This evening, I am posting information on Edinburgh New Town. This area is famous for its elegant ‘Georgian’ architecture.

By today’s standards, the designation ‘new’ could be deemed a misnomer. The ‘newness’ is relative to Edinburgh’s medieval Old Town (Royal Mile, etc.).

The genesis of the New Town dates from an inspired, mid 18th century decision to extend the boundaries of Edinburgh City by a parallelogram of land on the north side of what is now Princes Street Gardens. A competition for the New Town layout was one by one James Craig in 1766, then an unknown 22 year old architect. Craig’s plan consisted of single sided terraces facing over gardens to the south, Princes Street, and the north, Queen Street. In between Princes Street and Queen Street is the main axis called George Street which stretches from St. Andrew Square in the east and Charlotte Square in the west. The street names were deliberately selected to signify the union of England and Scotland with some deriving from the ruling Hanoverian dynasty and other like Thistle and Rose, representing Scotland and England respectively. It should not be forgotten that the final Jacobite uprising had been ruthlessly suppressed just twenty years previously and the naming reflected subtle propaganda to cement the union of England and Scotland under the victorious Hanoverians.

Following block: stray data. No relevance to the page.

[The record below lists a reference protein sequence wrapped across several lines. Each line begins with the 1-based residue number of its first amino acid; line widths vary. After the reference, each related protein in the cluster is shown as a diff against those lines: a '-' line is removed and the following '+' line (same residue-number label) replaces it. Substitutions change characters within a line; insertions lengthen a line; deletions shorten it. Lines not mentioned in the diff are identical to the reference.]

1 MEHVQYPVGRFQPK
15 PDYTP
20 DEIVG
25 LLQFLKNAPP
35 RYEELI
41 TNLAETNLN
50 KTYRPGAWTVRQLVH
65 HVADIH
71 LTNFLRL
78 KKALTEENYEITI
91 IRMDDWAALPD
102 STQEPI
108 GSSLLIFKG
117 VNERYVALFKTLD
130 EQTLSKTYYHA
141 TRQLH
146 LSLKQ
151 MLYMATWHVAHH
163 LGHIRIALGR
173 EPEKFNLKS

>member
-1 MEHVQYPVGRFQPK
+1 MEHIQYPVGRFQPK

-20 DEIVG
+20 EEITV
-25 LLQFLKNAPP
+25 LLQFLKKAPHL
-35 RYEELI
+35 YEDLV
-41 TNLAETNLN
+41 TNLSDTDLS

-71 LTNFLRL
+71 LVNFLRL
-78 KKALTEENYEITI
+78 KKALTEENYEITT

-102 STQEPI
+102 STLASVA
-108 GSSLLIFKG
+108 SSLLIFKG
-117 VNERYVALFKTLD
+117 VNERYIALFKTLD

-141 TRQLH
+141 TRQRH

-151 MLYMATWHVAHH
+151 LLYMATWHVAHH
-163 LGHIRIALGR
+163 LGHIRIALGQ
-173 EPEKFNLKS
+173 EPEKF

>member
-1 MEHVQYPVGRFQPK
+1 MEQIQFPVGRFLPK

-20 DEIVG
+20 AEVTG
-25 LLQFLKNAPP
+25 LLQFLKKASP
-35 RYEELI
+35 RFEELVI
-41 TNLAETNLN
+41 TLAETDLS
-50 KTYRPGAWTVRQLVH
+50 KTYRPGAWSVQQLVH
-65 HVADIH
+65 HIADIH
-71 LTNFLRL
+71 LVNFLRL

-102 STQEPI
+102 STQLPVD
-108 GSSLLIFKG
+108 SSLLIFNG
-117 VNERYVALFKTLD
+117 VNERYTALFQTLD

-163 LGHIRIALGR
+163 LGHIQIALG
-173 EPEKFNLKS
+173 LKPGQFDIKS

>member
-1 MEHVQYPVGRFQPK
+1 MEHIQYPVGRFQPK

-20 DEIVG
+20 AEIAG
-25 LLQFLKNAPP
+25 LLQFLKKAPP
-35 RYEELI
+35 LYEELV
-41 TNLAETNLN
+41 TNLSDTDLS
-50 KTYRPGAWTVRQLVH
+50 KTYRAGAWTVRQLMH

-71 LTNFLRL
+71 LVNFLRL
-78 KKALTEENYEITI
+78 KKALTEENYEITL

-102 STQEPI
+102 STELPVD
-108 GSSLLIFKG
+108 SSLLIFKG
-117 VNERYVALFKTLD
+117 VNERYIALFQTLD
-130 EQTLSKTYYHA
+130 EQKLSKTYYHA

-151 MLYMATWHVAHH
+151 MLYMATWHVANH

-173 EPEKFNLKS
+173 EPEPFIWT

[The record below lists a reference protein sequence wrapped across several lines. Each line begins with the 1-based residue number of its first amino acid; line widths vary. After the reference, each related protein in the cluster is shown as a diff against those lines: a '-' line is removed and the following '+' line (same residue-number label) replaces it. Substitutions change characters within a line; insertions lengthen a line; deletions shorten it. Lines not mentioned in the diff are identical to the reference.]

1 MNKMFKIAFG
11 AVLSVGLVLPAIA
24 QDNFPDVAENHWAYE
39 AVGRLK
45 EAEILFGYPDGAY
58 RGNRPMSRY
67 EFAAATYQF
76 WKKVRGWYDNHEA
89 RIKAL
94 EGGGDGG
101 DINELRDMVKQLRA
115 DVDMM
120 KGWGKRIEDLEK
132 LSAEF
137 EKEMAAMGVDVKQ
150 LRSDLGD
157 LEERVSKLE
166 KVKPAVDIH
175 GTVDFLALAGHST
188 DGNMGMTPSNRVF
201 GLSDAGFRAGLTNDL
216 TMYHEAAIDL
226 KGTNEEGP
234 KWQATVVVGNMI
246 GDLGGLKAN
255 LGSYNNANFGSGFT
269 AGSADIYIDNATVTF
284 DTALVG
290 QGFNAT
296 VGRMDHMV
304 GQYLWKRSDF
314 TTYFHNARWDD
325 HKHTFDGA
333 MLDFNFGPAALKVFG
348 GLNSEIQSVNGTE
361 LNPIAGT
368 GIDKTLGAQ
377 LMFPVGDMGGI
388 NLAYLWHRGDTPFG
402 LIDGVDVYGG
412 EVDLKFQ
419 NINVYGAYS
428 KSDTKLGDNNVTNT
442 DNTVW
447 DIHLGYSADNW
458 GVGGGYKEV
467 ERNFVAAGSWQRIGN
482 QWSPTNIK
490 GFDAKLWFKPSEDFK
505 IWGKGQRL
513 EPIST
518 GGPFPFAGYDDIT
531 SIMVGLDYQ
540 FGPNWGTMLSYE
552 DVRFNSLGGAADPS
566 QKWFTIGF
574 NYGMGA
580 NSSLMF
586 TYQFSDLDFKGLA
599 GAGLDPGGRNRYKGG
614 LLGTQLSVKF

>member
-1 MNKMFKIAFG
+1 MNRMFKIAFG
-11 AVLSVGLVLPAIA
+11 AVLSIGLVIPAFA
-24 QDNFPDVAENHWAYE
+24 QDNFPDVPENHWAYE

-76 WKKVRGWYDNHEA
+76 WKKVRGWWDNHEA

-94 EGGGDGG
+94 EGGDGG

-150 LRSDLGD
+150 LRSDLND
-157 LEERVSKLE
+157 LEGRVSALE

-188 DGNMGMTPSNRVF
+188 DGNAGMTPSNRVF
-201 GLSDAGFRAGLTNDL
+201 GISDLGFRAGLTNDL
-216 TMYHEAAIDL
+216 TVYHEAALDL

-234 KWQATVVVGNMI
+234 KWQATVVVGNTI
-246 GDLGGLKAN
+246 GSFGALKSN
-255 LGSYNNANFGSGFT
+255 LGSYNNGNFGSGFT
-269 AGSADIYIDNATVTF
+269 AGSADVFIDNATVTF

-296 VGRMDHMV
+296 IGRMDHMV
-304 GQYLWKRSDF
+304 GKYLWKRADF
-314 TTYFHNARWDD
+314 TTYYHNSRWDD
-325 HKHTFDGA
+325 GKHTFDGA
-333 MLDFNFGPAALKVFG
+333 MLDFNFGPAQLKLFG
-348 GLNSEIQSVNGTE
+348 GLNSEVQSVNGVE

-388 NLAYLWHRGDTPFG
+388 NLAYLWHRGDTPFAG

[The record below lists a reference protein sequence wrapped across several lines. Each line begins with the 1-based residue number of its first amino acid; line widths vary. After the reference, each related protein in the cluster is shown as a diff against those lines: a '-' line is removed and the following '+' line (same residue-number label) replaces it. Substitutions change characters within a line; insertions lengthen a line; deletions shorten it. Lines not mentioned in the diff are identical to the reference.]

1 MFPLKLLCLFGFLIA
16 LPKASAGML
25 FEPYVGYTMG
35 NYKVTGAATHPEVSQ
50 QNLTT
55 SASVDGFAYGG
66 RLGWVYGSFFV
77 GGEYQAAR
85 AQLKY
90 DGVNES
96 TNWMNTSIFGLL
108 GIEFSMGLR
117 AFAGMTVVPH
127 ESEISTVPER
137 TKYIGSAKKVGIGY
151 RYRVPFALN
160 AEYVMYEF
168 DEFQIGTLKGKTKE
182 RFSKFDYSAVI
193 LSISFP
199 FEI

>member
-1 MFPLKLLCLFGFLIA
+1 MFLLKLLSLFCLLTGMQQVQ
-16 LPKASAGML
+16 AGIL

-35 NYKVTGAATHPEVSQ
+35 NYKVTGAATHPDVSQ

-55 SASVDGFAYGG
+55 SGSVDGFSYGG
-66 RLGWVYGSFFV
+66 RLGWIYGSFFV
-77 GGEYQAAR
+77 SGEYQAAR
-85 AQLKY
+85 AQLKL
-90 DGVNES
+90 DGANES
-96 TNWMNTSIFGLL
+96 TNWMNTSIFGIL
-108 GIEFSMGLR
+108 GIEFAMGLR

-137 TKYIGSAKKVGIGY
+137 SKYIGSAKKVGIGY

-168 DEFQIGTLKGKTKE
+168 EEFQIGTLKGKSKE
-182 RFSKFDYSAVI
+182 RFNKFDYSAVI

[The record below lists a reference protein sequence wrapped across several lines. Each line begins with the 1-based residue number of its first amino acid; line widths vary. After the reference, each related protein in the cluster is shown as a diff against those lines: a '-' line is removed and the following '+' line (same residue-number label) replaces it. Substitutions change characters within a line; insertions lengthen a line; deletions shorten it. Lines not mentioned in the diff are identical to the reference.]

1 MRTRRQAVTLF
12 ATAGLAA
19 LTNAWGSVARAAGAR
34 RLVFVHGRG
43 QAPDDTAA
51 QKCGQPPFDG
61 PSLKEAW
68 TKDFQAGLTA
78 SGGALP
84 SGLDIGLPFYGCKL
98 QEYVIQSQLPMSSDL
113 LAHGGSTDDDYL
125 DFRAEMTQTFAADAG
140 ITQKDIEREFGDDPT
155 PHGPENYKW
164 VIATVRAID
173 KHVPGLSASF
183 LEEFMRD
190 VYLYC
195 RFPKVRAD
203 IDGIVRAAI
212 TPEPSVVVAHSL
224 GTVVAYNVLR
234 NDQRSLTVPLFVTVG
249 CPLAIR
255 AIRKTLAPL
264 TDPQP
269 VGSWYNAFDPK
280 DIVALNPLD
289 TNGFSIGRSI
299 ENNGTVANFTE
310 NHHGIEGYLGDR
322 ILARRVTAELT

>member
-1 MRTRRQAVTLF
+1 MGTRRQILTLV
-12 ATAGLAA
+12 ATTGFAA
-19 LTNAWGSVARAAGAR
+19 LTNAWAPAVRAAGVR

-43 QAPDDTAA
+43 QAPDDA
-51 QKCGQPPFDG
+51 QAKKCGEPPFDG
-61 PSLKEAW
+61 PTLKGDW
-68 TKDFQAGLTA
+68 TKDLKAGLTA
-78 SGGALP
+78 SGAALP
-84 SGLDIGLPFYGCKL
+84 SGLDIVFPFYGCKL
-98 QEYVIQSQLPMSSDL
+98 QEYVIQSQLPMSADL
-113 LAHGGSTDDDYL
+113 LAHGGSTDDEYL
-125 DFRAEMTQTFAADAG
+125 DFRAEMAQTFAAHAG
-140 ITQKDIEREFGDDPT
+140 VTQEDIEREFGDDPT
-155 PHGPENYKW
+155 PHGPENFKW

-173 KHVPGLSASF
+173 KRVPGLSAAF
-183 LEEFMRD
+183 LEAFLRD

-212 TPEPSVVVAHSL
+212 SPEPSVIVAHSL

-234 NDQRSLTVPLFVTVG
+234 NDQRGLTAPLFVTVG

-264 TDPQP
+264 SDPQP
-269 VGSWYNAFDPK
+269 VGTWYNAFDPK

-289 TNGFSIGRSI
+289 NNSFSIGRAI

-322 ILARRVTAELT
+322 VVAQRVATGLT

Below are provided a selection of images illustrating the distinctive architecture featuring Greco-Roman and Italian influences.

Princes Street looking east with Royal Scottish Academy (1832) in foreground.

Melville Monument (1823) and St. Andrew Square, Edinburgh, Scotland.

George Street, Edinburgh, Scotland

St. Paul’s and St.George’s Church (1818), York Place, Edinburgh.

The Dome, formerly Physicians Hall (1775), 14 George Street, Edinburgh, Scotland.

St. George’s and St. Andrew’s Church (1785), George St., Edinburgh, Scotland.

Statue in George Street celebrating visit of King George IV to Scotland in 1822.

Assembly Rooms, George St. Designed 1787 with Portico 1818.

Georgian House, Charlotte Square (1796), Edinburgh.Open to the public.

Charlotte Square Architecture (1791). Designed by Robert Adam

St. George’s Church, Charlotte Square (1811). Designed by Robert Reid. Converted to West Register House in 1964.

Today, Edinburgh New Town is home to many professional practices and offers a good choice of High End shopping. Clearly, also a haunt for students of architecture.

Be Sociable, Share!